Business Irish

Wednesday 24 April 2019

Ireland set to be Europe's fastest-growing economy in 2016 after weathering initial Brexit fallout

Irish economy surges 4pc in third quarter - CSO

A large crowd watches the ceremony to switch on the Christmas lights on Grafton Street, Dublin. Picture by Fergal Phillips
A large crowd watches the ceremony to switch on the Christmas lights on Grafton Street, Dublin. Picture by Fergal Phillips
Finance minister Michael Noonan. Photo: Tom Burke

Michael Cogley

The economy performed strongly in the months after the Brexit vote, official figures have revealed.

The Central Statistics Office (CSO), whose incredible growth figures earlier in the year were branded "leprechaun economics", showed Ireland is on course to have the fastest- growing economy in Europe this year.

The value of all business in the country, measured by gross domestic product, jumped by 4% in the three months to September, the CSO said.

Irish-owned enterprises enjoyed growth of 3.2%, suggesting there are little or no signs that the UK's decision to split from Europe has yet affected Irish trade.

The economic measurements used for the CSO's previous report in July were roundly criticised when the CSO and Finance Minister Michael Noonan noted a reported growth in the economy of more than 26%.

Economists warned that official reports on economic performance should look more closely at the number of people in work and how spending is changing.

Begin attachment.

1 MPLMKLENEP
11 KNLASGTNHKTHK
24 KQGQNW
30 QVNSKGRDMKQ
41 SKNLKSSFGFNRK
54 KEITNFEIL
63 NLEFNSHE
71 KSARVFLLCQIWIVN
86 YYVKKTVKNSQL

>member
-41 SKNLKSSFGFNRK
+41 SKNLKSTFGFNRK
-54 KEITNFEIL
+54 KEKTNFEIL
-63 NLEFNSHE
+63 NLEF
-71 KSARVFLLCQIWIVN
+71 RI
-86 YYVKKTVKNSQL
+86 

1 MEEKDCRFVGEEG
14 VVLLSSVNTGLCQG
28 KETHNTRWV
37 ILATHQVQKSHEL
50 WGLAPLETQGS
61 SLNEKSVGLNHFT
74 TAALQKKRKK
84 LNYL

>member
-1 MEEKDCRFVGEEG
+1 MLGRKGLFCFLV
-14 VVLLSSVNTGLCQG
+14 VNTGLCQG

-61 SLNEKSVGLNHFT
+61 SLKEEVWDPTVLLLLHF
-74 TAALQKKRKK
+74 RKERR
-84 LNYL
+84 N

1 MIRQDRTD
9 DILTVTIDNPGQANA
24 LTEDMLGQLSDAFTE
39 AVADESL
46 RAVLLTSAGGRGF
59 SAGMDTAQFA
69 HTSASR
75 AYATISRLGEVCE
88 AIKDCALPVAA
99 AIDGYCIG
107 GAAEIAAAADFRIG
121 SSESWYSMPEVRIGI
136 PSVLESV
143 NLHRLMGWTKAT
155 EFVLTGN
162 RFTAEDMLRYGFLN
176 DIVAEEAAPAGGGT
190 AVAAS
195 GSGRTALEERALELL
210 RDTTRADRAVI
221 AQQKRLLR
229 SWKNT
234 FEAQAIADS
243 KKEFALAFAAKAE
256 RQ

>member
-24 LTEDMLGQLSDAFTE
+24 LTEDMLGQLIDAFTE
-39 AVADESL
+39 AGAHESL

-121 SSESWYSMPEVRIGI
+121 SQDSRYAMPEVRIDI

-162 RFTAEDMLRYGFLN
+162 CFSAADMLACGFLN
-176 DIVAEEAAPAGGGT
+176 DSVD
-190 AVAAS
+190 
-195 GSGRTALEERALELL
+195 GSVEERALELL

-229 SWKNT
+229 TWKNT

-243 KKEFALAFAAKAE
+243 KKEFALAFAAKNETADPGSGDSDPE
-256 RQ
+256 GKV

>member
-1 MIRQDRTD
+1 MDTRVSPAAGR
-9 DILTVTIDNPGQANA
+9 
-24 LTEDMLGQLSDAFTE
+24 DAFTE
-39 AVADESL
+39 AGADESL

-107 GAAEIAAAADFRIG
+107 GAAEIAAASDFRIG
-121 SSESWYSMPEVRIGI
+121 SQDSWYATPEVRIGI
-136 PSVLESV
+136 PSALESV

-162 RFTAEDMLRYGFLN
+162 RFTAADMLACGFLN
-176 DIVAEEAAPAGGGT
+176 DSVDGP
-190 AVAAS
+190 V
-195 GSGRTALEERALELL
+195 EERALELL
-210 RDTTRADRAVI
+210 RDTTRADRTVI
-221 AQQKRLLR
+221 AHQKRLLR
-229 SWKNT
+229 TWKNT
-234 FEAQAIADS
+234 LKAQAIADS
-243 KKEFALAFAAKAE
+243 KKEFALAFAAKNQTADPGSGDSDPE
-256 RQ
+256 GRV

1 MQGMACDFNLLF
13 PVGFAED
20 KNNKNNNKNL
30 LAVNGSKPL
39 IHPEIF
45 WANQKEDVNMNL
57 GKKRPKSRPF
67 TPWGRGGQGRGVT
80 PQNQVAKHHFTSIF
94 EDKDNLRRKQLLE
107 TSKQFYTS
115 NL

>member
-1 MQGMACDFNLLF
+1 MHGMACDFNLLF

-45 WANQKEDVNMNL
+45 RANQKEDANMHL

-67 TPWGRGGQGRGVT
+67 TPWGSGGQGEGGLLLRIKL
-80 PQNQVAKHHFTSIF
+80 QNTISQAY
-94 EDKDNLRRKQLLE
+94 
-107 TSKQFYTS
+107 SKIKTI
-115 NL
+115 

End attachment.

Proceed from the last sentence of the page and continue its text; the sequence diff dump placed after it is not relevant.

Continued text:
The Irish economy has grown by 4pc in the third quarter of the year.
The Irish economy has grown by 4pc in the third quarter of the year.

The latest review by the CSO, covering July, August and September, showed personal consumption of goods and services increased by 0.7% while overall domestic demand

The current account surplus for the period was €10.1bn, up from €6.9bn at the same point last year.

Service exports grew by €3.5bn to €34.7bn driven largely by growth the export of computer and business services. Meanwhile service imports fell by €3.6bn, which the CSO said was due to a fall of imports in research and development services.

CSO assistant director general with responsibility for economic statistics Jennifer Banim said the results also showed growth in Ireland's gross national product (GNP).

"The three largest sectors of the economy experienced growth with industry increasing by 3.8pc in volume terms, distribution, transport, software and communications growing by 5.3pc and other services showing 1.5pc growth.

"The net liability to the rest of the world stood at €465bn at the end of September 2016, a decrease of €23.4bn on the end of June 2016 net liability position of €488.4bn," she said.

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